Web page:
LED-based time-of-flight IC for object detection and distance measurement
Although Intersil’s ISL29501 time-of-flight (ToF) signal processing IC doesn’t have anything to do with the lighting applications I normally cover, I felt compelled to bring it to your attention because it’s one of the most innovative LED applications I’ve seen this year. The device requires little more than an external emitter (LED or laser) and a photodiode to implement a complete object detection and distance measurement solution that provides precision long-range accuracy up to 2m in both dark and bright ambient light conditions.
According to Intersil, the ISL29501 overcomes the shortcomings of traditional amplitude-based proximity sensors and other ToF solutions, most of which perform poorly in lighting conditions above 2,000 lux, or cannot provide distance information unless the object is perpendicular to the sensor. Alternative solutions do exist but, until recently, most of them have been be too expensive, bulky, or power hungry for use in small form factor, battery-powered applications. Unlike competitive solutions, the ISL29501 allows customers to select the emitter and photodiode of their choice and configure a low power ToF sensing system customized for their application.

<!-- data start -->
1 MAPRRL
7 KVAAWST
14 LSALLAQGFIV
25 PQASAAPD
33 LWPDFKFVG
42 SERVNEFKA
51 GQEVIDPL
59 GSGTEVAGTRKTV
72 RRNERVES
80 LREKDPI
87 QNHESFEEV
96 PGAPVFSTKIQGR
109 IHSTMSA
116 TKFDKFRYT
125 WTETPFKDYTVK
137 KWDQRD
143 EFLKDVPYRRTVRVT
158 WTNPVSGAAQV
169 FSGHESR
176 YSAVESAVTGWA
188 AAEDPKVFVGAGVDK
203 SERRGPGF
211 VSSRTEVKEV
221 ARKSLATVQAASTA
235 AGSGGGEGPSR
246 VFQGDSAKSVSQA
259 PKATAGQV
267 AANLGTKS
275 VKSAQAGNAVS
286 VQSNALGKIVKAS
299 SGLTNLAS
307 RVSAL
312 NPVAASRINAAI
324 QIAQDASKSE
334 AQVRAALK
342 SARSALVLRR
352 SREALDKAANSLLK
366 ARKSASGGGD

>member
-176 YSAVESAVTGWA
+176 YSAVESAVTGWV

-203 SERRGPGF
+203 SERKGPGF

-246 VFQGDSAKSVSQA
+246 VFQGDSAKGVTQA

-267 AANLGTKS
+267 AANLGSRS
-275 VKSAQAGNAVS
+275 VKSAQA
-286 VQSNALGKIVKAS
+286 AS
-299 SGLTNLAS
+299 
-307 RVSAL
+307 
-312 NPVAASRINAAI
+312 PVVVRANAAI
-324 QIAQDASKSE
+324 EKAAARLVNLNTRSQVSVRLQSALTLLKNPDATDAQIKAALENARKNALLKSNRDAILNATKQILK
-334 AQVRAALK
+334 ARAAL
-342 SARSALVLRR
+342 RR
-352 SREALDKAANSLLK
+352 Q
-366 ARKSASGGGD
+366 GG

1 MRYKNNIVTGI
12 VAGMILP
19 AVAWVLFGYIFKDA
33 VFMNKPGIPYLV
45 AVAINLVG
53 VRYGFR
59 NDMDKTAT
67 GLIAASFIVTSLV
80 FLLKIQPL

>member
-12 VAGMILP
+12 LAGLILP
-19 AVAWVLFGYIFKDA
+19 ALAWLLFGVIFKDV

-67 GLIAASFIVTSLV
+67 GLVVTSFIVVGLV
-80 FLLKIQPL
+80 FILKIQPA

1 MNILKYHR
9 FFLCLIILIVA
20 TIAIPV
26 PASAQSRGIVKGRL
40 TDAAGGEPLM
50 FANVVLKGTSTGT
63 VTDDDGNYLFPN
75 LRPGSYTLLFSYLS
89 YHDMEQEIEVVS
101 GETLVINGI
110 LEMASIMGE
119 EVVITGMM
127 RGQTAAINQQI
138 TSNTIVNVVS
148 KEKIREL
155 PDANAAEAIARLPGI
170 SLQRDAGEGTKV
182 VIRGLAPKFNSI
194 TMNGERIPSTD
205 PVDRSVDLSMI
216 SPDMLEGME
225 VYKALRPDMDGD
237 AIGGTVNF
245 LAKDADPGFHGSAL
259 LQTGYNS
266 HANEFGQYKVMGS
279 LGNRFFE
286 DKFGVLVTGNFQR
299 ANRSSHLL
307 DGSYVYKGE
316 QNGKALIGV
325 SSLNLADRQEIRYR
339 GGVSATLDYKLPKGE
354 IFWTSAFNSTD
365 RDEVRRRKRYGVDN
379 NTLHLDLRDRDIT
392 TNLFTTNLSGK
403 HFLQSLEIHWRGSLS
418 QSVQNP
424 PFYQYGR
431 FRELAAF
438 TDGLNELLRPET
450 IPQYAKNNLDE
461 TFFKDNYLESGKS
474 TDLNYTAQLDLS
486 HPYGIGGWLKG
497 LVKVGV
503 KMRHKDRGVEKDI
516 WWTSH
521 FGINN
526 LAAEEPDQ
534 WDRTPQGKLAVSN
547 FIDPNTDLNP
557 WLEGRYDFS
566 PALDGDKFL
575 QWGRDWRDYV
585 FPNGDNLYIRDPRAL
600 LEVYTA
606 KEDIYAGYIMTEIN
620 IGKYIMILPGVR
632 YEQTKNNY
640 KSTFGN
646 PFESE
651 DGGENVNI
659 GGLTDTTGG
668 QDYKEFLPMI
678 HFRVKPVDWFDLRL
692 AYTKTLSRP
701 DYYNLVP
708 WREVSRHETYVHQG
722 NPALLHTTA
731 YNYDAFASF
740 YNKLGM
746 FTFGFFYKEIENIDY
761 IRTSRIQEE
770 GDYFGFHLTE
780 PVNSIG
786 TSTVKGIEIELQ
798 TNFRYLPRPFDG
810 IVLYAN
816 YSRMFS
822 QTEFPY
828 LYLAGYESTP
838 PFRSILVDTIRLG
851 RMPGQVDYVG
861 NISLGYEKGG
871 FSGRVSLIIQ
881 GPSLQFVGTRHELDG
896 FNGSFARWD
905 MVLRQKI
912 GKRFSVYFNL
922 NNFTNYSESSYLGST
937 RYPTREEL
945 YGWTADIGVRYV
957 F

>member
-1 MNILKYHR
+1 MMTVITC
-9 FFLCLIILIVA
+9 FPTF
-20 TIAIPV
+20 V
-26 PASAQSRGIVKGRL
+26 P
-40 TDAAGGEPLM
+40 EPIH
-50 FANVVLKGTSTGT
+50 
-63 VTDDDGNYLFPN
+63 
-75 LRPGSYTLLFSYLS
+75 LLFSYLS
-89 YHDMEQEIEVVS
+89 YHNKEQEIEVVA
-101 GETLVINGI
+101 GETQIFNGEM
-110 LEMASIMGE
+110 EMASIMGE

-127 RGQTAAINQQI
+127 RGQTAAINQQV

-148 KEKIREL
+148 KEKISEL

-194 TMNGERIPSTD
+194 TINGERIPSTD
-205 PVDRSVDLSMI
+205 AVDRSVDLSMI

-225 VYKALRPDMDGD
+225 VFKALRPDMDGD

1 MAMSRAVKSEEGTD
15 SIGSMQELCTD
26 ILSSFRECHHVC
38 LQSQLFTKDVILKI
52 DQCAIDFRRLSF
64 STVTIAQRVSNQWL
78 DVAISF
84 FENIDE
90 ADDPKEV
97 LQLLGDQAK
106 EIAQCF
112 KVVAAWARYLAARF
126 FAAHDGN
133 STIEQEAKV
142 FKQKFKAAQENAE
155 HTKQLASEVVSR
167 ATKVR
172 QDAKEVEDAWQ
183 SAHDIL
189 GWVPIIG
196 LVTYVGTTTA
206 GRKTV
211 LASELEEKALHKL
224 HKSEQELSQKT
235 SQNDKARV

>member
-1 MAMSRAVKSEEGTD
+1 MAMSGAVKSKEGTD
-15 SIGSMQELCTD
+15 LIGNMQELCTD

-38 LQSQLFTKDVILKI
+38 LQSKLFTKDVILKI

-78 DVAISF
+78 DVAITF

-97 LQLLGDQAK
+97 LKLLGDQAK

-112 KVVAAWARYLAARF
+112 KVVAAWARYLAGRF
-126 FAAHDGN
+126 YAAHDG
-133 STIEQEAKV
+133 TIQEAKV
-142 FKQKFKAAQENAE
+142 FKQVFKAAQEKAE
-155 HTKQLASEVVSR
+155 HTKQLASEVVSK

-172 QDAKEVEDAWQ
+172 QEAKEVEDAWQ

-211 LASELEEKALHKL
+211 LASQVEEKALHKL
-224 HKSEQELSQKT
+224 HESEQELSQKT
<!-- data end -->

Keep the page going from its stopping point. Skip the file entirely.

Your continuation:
In order to perform accurate, low-power proximity detection and distance measurement at up to 2m, Intersil integrates several innovative design features within the ISL29501. This includes an on-chip DSP that calculates ToF and an active ambient light rejection circuit to minimize the influence of ambient light during distance measurement. To prevent interference with other consumer products such as IR TV remote controls that operate at 40kHz, the IC’s emitter DAC uses a modulation frequency of 4.5 MHz. Achieving high accuracy is simplified thanks to the ISL29501’s programmable distance zones, which allow the user to define three ToF distance zones for determining interrupt alerts. The ToF system also performs system calibration to accommodate performance variations of the external components across temperature and ambient light conditions.